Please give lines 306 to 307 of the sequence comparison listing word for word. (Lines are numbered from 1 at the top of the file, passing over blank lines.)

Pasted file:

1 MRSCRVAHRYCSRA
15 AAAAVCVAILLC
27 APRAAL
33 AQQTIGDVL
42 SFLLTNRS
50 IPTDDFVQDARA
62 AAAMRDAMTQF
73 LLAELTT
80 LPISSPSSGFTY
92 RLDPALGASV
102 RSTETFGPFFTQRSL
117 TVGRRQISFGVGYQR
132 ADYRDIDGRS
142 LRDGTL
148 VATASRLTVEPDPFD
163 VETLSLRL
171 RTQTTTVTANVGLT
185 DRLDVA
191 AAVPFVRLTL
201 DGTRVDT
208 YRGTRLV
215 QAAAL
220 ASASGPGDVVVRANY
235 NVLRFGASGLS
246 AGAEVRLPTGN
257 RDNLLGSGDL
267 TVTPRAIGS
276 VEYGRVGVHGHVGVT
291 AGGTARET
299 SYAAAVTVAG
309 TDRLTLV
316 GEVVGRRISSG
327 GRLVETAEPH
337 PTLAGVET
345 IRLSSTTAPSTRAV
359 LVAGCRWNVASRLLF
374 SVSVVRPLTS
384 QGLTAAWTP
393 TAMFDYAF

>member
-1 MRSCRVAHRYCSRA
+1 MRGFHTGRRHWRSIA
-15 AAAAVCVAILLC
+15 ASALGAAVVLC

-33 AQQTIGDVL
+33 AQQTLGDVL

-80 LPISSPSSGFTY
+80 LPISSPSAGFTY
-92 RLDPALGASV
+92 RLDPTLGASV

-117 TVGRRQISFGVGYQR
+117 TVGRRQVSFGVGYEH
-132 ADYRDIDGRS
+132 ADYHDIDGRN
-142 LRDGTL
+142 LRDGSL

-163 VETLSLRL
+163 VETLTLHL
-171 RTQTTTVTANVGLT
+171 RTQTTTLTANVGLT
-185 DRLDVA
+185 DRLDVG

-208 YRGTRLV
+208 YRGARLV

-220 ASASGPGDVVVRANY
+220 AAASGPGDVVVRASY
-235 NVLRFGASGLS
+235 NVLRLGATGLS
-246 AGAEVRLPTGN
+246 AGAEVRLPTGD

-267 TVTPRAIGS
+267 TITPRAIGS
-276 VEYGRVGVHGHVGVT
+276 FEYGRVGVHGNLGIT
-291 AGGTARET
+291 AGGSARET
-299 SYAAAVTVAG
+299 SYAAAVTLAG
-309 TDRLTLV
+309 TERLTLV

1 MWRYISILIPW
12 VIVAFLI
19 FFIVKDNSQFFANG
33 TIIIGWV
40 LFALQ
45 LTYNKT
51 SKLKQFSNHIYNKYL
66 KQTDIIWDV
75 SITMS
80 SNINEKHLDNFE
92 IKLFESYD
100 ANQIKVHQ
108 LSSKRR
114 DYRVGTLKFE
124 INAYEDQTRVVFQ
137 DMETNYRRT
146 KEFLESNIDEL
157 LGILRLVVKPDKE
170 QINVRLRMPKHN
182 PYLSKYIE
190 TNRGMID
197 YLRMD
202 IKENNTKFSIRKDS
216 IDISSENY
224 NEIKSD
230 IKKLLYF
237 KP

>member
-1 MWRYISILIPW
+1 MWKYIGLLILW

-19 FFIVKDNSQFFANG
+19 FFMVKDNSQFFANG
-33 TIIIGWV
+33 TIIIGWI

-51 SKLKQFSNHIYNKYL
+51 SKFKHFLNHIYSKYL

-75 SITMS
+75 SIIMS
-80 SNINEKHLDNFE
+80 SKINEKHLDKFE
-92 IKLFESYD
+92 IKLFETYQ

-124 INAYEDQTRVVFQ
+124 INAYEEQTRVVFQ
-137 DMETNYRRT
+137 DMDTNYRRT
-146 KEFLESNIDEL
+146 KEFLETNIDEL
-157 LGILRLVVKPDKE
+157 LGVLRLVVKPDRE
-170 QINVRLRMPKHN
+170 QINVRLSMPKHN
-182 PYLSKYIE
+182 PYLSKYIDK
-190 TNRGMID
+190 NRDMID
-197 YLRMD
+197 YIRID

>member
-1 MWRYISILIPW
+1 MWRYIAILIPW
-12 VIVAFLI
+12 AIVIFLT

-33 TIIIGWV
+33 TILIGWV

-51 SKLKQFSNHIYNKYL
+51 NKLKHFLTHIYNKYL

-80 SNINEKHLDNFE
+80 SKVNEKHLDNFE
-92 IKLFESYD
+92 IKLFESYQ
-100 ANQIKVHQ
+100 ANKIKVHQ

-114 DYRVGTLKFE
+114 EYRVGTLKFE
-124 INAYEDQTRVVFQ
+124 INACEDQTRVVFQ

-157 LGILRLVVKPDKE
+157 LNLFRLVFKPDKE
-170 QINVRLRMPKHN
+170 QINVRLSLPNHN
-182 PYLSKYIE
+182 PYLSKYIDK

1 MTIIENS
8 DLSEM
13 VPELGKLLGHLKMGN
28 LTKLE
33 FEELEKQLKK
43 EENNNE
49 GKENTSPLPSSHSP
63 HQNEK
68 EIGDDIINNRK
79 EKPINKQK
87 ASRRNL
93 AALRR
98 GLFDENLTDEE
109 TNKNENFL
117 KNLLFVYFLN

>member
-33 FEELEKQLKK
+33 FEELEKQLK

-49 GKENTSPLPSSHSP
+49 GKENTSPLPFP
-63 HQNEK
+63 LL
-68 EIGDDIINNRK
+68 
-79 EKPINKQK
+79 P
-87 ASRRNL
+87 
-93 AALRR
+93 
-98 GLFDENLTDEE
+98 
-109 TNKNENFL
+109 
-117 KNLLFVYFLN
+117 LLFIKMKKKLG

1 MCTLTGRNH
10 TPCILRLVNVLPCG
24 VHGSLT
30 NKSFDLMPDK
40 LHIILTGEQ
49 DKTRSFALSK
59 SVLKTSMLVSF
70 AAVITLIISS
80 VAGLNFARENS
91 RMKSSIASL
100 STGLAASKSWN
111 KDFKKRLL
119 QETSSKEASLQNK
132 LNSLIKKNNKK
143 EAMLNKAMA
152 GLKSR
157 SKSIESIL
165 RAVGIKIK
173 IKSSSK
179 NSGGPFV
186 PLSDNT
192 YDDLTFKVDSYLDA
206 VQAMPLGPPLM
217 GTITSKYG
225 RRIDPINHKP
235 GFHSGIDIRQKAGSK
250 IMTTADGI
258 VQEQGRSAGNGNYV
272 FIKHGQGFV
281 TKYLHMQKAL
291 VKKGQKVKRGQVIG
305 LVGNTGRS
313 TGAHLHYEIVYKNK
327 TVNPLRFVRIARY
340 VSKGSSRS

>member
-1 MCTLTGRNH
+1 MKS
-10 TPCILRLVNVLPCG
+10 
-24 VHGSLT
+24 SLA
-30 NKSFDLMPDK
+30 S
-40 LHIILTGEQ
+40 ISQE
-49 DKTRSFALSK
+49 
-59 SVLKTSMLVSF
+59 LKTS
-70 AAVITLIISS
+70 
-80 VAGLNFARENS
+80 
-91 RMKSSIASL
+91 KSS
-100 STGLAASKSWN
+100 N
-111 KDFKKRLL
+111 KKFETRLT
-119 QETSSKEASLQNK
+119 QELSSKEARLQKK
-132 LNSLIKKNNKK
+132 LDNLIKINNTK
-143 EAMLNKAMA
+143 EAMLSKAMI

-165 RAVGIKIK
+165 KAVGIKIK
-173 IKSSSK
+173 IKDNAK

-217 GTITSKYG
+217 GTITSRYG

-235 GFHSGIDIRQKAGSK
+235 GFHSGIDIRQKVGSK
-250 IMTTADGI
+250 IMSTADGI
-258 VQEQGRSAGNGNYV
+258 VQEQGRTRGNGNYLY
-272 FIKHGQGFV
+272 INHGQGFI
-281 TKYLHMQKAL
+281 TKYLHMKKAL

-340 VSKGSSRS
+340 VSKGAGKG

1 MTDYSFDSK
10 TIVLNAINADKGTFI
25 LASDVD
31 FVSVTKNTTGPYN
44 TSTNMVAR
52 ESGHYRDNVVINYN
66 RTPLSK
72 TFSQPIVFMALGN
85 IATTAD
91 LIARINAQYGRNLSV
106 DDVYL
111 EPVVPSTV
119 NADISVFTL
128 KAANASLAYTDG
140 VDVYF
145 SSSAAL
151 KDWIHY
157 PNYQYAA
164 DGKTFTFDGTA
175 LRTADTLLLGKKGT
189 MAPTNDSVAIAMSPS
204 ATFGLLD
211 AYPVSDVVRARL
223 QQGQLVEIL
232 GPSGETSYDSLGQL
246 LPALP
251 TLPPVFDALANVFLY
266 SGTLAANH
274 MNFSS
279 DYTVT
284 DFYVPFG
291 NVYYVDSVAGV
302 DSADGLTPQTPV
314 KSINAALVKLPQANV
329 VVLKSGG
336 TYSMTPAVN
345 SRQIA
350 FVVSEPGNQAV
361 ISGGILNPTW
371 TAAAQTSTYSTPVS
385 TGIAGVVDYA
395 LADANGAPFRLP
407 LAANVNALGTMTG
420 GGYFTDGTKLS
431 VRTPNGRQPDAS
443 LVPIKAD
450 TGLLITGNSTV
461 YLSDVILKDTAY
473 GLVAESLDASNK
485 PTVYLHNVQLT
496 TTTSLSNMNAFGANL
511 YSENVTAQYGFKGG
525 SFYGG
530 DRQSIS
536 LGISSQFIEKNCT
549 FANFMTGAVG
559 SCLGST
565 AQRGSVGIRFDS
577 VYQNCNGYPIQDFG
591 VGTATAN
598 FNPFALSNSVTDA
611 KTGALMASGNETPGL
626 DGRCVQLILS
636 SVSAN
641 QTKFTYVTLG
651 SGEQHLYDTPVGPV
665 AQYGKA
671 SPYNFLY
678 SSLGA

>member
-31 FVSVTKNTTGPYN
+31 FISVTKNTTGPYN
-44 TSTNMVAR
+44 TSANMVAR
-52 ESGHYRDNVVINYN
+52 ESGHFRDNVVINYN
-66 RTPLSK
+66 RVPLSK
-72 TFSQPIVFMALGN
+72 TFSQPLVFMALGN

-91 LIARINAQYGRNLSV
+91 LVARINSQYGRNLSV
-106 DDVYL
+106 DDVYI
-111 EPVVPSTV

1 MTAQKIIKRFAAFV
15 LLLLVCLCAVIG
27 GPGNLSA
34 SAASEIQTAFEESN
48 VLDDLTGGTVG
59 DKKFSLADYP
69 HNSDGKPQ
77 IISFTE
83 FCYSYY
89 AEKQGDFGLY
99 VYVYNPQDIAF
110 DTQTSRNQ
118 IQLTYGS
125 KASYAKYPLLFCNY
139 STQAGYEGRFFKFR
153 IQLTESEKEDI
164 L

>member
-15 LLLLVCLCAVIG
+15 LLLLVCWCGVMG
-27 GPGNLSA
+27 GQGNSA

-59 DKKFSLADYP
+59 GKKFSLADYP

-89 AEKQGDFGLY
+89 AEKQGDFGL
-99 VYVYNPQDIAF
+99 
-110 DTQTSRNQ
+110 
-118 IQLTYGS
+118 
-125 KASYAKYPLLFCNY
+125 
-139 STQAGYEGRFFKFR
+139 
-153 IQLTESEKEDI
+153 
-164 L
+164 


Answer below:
211 AYPVSDVVRARL
223 QQGQLVEIL